These days they can be physically much smaller (and are of far better quality). So higher values can now easily be incorporated. That was one of the things that were done to my 303, and according to the engineer who refurbished it largely responsible for the improved sound quality. I will not hesitate to have them replaced again in a decade or so.
Willem

DSRANCE
02-01-2014, 10:59 AM
Then I stand corrected, obviously influenced in recent times by so called 'experts' who may have an agenda in promoting the negative aspects of passive crossovers on the amplifier's ability to control a loudspeaker drive unit. Apologies all! I still like the old 303 though, but obviously, it's an old design and more recent Quads on the used market (in this case), will provide a safer? proposition for not much more outlay.

I'm trying here not to dig my hole ever deeper ;) A wonderful learning process though, so best for me to continue to quietly read the unfolding scenario as I really don't wish to put unintended spanners in the works :)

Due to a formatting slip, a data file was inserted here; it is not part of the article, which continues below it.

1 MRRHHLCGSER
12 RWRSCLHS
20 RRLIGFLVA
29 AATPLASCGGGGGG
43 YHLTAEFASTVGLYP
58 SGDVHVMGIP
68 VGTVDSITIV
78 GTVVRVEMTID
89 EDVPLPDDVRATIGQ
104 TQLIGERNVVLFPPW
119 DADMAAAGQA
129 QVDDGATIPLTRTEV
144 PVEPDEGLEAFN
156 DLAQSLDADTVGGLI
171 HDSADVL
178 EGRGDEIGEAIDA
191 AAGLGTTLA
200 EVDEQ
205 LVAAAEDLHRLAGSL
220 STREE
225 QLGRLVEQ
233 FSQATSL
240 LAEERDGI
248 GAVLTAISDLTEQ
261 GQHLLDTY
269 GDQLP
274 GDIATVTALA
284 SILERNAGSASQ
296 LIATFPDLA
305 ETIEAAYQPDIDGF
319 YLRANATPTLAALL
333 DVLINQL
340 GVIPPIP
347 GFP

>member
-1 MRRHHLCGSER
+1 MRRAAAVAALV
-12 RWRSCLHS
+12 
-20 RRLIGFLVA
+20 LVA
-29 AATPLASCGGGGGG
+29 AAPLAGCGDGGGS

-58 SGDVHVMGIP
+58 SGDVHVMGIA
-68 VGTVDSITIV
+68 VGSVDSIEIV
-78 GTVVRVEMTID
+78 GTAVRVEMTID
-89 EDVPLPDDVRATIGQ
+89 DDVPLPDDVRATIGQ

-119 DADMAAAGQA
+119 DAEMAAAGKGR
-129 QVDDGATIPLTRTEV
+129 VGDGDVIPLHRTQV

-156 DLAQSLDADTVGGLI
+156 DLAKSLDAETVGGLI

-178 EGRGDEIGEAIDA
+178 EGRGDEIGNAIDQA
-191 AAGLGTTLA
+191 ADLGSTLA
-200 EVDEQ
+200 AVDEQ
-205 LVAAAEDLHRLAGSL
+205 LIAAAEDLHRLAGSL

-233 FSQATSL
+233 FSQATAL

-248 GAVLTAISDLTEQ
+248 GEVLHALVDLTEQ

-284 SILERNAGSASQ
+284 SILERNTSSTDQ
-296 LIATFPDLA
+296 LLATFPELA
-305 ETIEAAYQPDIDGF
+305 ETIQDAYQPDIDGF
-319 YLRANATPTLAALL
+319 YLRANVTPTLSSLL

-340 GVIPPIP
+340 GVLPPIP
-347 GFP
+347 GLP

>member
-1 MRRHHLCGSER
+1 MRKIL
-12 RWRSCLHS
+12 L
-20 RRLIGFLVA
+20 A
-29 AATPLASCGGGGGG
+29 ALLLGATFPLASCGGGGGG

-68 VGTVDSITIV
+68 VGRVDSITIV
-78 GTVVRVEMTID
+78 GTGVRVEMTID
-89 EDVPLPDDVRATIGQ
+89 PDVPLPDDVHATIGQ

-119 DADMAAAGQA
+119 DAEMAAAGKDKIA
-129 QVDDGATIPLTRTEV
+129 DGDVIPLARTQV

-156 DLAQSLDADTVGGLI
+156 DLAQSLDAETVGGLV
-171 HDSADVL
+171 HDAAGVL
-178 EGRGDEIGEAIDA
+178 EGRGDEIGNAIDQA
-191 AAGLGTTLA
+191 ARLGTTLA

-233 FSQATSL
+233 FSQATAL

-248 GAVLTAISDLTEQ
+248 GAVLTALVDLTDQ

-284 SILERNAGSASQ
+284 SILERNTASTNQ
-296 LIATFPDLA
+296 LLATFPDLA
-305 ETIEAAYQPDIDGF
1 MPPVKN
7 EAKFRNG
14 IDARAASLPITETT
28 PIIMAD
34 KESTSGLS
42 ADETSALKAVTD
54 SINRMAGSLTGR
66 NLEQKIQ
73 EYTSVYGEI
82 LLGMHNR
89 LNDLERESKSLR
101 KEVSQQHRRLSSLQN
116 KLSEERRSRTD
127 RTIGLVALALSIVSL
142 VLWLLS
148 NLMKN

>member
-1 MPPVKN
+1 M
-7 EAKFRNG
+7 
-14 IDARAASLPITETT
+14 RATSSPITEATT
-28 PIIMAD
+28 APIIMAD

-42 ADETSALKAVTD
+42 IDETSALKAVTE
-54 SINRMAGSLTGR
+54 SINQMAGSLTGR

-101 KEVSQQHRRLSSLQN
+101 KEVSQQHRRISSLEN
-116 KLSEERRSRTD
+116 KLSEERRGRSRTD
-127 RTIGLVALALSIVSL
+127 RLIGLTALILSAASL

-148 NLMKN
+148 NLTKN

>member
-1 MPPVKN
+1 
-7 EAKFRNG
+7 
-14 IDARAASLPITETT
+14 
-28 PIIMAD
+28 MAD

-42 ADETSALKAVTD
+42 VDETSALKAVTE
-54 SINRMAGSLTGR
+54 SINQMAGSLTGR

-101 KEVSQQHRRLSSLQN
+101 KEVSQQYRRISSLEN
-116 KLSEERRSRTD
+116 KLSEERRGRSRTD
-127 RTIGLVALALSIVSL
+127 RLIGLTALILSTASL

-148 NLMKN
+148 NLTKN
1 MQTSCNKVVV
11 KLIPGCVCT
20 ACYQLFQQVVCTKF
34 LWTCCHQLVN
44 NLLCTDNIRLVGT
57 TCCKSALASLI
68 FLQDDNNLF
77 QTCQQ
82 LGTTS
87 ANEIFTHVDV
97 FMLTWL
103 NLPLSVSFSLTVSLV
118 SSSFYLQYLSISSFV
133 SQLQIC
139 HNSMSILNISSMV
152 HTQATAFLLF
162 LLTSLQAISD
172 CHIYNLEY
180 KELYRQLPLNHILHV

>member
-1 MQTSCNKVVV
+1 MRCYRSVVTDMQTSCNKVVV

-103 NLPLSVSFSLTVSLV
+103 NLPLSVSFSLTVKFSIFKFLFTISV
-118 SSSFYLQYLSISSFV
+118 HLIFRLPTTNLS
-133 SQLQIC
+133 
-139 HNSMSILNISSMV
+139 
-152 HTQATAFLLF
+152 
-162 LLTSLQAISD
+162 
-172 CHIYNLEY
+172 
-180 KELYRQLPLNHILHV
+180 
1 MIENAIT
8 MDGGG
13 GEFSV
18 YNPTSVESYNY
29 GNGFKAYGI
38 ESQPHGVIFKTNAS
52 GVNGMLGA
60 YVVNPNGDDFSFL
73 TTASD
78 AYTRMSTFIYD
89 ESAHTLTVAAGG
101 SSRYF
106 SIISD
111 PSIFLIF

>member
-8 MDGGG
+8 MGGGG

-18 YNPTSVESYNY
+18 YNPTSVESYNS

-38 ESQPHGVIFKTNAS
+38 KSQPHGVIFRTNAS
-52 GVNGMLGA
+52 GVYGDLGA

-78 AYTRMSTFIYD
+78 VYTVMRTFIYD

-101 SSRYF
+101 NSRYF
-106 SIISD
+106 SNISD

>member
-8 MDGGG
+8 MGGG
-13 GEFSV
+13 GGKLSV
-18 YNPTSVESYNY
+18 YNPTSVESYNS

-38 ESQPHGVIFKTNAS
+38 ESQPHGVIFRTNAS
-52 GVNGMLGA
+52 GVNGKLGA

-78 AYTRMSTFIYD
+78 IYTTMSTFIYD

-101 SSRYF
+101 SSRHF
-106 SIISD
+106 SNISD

A.S.
02-01-2014, 11:52 AM
Then I stand corrected, obviously influenced in recent times by so called 'experts' who may have an agenda in promoting the negative aspects of passive crossovers on the amplifier's ability to control a loudspeaker drive unit. Apologies all! I still like the old 303 though, but obviously, it's an old design and more recent Quads on the used market (in this case), will provide a safer? proposition for not much more outlay.

I'm trying here not to dig my hole ever deeper ;) A wonderful learning process though, so best for me to continue to quietly read the unfolding scenario as I really don't wish to put unintended spanners in the works :)Hats off to you David!

Regarding those "experts", by which I assume you mean those consumers who write/rant about audio but are not on the manufacturing side of the desk, is there any excuse for the downright ignorance shown about how audio equipment (or the ear) actually works in this internet era? We all have at our fingertips a vast treasury of knowledge which, if we are so motivated, we can pull down to our computers and ruminate over.